Mon Jan 30, 2023
January 30, 2023

45 years of the Carnation Revolution: “people are the ones who put more order”

On April 25, 1974, 45 years ago, a military uprising unleashed the Portuguese Revolution, the last to date in Western Europe.

By Juan P.

The military uprising was led by a section of the army that opposed the continuation of the colonial war. At that time, Portugal sustained Angola, Mozambique and other countries as colonies, at the cost of prolonging a war against  liberation movements of African countries, which consumed a large part of the national budget and filled the metropolis with young soldiers killed or mutilated.

The movement began when the already historic song “Grândola, vila morena” was broadcast. The military called again and again to the population to remain calm in their homes, but the popular uprising was already a fact. After 48 years of Salazar dictatorship, hundreds of thousands of people occupied the streets, mingling with the rebellious soldiers, giving them carnations.

The Revolution began.

Ongoing revolutionary process

After the fall of the dictatorship, a military government of the Movimento das Forças Armadas (MFA), the protagonist of the uprising, was formed. In the heat of the Revolution, broad democratic freedoms were conquered: the dreaded political police were dissolved (PIDE), labor parties were legalized, etc … The workers’ and popular mobilization was noticeable in all spheres of society. Neighbor assemblies addressed the problems of  neighborhoods and towns, day laborers occupied lands, workers’ committees emerged  … even the troops were organized democratically and assembled.

From the military government these movements were viewed with  suspicion. They wanted to end  colonial war in order to dominate otherwise (by economic ties), the African countries. But they had opened the pandora’s box of the Revolution, which endangered not only their government, but capitalism itself. Proof of the instability of the moment, is that from April 25, 1974 to November 25, 1976, there were 6 different provisional governments. In that period a  “transition to socialism” was officially declared ,  banks and  strategic industry were nationalized (70% of GDP came to be in public hands).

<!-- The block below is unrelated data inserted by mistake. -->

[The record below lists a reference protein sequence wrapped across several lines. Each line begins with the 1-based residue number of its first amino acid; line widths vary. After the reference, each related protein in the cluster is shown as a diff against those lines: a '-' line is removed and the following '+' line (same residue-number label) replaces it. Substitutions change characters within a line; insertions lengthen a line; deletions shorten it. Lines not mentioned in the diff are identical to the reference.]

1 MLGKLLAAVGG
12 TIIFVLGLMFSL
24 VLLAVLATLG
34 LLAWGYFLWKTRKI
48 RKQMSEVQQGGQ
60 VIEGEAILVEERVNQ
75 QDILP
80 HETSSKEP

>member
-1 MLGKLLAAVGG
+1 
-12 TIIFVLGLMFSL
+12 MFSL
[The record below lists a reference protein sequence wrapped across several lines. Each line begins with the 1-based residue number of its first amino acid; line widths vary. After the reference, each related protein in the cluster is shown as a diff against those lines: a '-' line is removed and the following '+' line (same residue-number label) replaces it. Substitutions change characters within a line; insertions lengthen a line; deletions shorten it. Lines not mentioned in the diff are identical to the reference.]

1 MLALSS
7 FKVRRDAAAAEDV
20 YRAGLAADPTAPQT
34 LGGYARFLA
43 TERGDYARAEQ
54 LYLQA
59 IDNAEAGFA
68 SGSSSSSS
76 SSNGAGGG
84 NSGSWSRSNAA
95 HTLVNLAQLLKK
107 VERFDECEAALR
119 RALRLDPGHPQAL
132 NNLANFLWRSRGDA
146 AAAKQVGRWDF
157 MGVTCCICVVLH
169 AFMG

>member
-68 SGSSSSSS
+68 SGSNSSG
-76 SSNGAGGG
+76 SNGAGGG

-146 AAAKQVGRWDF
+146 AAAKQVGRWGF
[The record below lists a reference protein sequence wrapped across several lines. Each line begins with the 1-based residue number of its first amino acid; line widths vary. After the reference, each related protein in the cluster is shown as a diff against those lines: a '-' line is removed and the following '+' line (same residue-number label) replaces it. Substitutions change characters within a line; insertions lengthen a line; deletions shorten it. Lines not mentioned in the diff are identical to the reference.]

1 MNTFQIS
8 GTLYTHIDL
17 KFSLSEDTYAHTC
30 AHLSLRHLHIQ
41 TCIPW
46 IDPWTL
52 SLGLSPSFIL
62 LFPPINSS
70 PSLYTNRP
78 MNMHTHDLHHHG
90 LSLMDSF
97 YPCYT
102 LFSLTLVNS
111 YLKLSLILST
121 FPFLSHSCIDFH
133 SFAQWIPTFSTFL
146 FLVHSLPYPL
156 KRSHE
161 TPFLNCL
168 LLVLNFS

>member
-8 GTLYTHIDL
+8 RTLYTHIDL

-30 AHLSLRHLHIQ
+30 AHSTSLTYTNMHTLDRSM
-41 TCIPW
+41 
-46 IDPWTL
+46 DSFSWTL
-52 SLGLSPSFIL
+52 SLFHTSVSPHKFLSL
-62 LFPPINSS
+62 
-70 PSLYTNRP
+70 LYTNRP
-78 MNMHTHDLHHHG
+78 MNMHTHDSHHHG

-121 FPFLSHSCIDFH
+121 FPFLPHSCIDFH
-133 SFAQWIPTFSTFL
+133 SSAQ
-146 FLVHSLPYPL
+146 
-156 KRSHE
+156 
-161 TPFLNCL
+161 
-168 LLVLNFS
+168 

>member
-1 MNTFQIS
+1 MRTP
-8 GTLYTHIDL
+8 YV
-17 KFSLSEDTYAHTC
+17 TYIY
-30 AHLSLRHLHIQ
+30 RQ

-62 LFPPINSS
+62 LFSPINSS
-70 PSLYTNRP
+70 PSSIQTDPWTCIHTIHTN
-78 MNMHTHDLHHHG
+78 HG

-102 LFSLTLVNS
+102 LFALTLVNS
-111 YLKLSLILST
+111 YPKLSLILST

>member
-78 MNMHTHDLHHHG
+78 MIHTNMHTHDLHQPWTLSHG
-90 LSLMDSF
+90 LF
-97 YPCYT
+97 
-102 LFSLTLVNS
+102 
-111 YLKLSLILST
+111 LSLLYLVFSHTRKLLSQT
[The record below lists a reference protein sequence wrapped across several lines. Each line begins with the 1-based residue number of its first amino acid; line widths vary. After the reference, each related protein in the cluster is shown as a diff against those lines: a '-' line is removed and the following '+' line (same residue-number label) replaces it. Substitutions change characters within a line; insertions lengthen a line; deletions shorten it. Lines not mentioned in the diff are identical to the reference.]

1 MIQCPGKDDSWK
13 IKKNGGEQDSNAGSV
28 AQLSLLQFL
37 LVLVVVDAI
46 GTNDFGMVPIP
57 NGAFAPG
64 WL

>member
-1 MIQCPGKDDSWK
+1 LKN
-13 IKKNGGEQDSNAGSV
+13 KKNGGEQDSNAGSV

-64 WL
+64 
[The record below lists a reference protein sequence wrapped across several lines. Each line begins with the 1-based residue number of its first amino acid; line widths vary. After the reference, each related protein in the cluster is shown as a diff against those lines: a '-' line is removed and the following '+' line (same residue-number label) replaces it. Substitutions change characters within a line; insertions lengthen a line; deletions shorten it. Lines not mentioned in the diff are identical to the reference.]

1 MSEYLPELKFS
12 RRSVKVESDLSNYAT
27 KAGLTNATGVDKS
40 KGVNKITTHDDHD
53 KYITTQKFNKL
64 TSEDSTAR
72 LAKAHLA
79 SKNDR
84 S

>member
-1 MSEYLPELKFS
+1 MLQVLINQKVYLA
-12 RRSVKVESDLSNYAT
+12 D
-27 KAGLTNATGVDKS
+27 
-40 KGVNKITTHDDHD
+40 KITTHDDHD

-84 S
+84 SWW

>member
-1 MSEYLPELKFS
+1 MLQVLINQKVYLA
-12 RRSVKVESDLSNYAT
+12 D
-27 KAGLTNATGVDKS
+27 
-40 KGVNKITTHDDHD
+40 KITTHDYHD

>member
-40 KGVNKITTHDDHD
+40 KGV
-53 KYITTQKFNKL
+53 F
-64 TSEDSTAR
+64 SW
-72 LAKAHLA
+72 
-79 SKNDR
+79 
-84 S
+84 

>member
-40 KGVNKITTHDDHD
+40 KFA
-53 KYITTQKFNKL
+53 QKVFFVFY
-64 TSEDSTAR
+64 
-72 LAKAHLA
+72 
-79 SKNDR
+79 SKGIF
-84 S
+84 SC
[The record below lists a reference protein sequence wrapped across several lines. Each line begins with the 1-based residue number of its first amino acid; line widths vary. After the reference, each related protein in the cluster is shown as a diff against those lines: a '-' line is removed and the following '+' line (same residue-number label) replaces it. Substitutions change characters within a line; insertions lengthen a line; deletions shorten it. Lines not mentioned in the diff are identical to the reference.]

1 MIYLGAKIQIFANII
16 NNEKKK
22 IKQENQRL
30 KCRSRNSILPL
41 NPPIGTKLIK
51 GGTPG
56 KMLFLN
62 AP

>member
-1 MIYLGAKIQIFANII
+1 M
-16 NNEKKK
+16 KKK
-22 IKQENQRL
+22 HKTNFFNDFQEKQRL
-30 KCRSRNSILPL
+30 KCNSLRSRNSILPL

If the military finally succeeded in containing the situation, it was especially thanks to the help provided by the Socialist Party (PS) and the Communist Party (PC). In January 1975, our international managed to found a young revolutionary party, the PRT. From the PRT we proposed to convene a national congress of workers, neighborhood and soldiers committees. That congress would be an expression of workers’ and people’s power, and it should choose and control a new government that would satisfy the economic and democratic demands that were at stake. That  would definatelly be a government of transition to socialism.

However, the policy of  PS and  PC was opposed by the vertex to what our comrades proposed. They wanted to help the military and bourgeois power to maintain themselves, as long as they were integrated into government positions. The PS was linked to the German social democracy, an integral part of European capitalism. The PC to the Kremlin bureaucracy, which by that time was already a social caste similar to the bourgeoisie itself. The revolution frightened PS and PC just as much as military commanders, and the Portuguese bourgeoisie.

On November 25, 1975, sectors of the MFA, supported by the PS and the PC, orchestrated a military operation that aimed to end the double power in the armed forces. It is the first blow to the revolution, guaranteeing greater stability for the bourgeoisie, which is going to initiate a process of democratic reaction.

Influence on Spain

The Portuguese Revolution influence played a key role in the Spanish transition process. The death of the dictator Franco takes place in the midst of the Revolution, and in Spain there was also a very strong worker and popular rise. Franco’s officials understood that if they did not make a move, another revolution here was inevitable. Therefore, to avoid a revolution from below, they launched a policy of controlled reform from above. That policy was the Spanish Transition, and also here the PSOE and the PCE collaborated decisively so that everything could be left “tied and well tied”.

Translated: Blas

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